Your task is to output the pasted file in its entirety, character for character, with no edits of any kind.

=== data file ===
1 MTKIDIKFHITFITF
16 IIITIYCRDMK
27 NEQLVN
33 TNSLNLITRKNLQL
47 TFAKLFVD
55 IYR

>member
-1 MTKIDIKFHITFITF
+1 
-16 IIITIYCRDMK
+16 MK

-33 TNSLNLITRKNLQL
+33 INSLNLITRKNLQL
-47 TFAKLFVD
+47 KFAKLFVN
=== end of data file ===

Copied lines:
1 MTKIDIKFHITFITF
16 IIITIYCRDMK
27 NEQLVN
33 TNSLNLITRKNLQL
47 TFAKLFVD
55 IYR

>member
-1 MTKIDIKFHITFITF
+1 
-16 IIITIYCRDMK
+16 MK

-33 TNSLNLITRKNLQL
+33 INSLNLITRKNLQL
-47 TFAKLFVD
+47 KFAKLFVN